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History of the Bowl

What is a Bowl?


A bowl is a container that has been utilised throughout history for the preparation and serving of food and drink. Bowls are round dishes, with spherical, hollow interiors. The edges and bottom of a bowl form a seamless curve. The form of a bowl makes it ideal for holding liquids and loose food. The exterior of a bowl is most often round.


History of the Bowl


Society has utilised bowls for millennia; the oldest discovered is 18,000 years old. Throughout history, remnants of silver hollowware have been found in tombs worldwide. In contrast, there is a distinct lack of flatware found in these excavations. This suggests that unsurprisingly finding a container for ones meal was a first priority for ancient civilisations.


Unearthed artefacts prove that silver has been a popular material for crafting bowls for many years. Bowls in this form have been found from societies such as the ancient Greeks, Etruscans, Egyptians, and Romans.


Another widely used technique for crafting bowls was pottery. This was particularly popular in ancient China and Greece. Elaborately decorated Chinese bowls can be found that date to the Neolithic period. In South Asian cultures, the bowl is still the typical form of vessel off which food is eaten, and on which it is served. Historically, small bowls were used for both eating and drinking. The Greeks utilised a wide variety of bowls. These included small items such as phiales and pateras, and bowl-shaped cups called kylices.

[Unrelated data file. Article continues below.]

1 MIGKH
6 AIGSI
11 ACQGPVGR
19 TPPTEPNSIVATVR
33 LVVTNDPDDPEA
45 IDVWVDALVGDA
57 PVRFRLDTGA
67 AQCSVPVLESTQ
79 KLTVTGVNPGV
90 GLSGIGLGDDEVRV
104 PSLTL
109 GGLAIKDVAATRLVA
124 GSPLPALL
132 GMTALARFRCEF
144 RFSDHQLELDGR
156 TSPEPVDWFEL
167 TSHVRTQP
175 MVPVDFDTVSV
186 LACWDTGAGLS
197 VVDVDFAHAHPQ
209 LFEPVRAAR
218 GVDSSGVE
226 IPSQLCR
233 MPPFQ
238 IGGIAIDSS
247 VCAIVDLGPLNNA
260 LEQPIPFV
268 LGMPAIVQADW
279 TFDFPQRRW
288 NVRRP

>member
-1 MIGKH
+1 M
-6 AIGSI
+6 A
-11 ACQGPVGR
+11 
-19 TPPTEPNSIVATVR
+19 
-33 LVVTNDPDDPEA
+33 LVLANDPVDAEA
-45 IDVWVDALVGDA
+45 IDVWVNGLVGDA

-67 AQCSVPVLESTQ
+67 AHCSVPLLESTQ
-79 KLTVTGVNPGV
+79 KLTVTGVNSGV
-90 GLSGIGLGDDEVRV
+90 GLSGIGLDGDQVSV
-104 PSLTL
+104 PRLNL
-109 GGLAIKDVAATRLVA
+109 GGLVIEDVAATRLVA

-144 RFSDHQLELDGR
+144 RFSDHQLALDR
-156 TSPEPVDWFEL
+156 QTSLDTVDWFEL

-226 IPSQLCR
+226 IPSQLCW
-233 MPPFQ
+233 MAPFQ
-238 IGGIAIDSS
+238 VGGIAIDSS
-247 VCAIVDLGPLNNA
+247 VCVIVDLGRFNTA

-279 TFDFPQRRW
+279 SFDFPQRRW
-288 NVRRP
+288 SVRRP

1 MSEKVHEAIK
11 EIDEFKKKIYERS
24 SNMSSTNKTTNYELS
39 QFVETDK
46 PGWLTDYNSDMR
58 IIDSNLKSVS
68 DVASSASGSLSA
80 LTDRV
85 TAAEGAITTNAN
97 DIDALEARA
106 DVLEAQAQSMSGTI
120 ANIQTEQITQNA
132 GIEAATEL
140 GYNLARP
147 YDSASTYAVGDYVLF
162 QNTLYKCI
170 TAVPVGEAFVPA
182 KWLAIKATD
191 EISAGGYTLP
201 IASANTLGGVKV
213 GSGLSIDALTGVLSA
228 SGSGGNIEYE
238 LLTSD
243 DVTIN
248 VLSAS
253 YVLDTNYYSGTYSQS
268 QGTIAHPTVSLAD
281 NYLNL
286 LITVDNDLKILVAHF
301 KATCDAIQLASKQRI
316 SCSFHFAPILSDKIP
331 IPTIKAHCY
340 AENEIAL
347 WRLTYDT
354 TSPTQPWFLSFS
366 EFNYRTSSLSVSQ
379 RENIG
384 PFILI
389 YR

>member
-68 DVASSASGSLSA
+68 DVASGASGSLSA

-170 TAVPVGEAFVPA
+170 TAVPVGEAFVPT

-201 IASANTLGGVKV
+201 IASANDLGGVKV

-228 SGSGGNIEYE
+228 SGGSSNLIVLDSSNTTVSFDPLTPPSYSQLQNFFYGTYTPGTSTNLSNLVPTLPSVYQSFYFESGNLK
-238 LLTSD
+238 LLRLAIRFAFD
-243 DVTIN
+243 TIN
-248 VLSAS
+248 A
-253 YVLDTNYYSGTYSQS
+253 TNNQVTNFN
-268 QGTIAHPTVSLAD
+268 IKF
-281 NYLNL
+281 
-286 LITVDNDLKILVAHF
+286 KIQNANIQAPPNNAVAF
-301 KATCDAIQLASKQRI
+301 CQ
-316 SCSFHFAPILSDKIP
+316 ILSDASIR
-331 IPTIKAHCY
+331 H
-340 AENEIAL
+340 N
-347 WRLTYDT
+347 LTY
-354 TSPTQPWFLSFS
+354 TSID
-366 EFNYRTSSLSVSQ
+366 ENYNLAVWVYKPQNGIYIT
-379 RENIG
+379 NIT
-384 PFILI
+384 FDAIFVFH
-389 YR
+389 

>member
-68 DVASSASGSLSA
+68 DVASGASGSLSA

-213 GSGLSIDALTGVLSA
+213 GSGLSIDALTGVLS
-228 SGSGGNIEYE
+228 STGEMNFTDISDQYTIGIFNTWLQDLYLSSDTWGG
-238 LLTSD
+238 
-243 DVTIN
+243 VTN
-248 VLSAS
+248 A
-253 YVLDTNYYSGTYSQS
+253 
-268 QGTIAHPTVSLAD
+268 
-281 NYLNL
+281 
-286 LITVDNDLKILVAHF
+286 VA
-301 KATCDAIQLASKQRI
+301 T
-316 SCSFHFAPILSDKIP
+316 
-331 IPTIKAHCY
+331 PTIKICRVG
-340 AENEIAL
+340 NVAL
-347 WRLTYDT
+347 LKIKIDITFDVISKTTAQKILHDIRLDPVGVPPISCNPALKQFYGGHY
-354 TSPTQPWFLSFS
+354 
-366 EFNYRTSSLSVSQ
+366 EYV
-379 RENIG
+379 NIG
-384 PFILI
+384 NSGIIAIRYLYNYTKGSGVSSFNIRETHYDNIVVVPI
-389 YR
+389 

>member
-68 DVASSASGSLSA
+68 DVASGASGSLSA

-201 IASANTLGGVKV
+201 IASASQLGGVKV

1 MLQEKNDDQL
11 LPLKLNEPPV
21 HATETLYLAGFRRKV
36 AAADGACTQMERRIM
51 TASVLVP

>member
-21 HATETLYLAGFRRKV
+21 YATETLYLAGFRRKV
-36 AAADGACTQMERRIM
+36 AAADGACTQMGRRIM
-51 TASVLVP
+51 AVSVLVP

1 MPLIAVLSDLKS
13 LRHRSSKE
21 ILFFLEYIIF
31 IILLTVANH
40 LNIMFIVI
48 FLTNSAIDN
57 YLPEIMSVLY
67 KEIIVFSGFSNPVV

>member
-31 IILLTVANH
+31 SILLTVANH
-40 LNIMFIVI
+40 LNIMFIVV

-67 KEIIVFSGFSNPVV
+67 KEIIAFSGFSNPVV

As time progressed so did craftsmanship skills; this is evidenced in the materials that bowls were made from. More durable materials such as silver became commonplace, as well as glass and silver-plate.


Different styles of bowl have also evolved throughout time, as a reaction to the needs, tastes, and trends of various cultures and societies.


history of the bowl
chinese silver bowl
antique silver bowl

Crafting Silver Bowls


There are many techniques for crafting bowls, ranging from pottery to woodwork. Antique silver bowls were likely crafted using one of two techniques (a process which didn’t vary much from region to region).


A silversmith would ‘sink’ silver by hammering a sheet of silver into a form the model of which was often carved from the stump of a tree. They would hammer around the edge of the form and move towards the centre of the sheet in slow circles. This method meant that ‘sunk’ bowls were often thicker on the bottom than the sides, although this did stabilise those with round bottoms.


A ‘raising’ technique took the opposite approach. However, this was more commonly used for deeper objects such as tea pots and pitchers.


Once this had been completed, the silversmith would follow with planishing. Here, the outside of the ‘sunk’ or ‘raised’ surface would be smoothed with a planishing hammer. This could then be followed with polishing or burnishing.


In an example of bowls appearance changing due to trends at the time, it was fashionable in the Arts and Crafts period to avoid disguising the work of the silversmith. So craftsmen would often not bother planishing their work.


Decorating Silver Bowls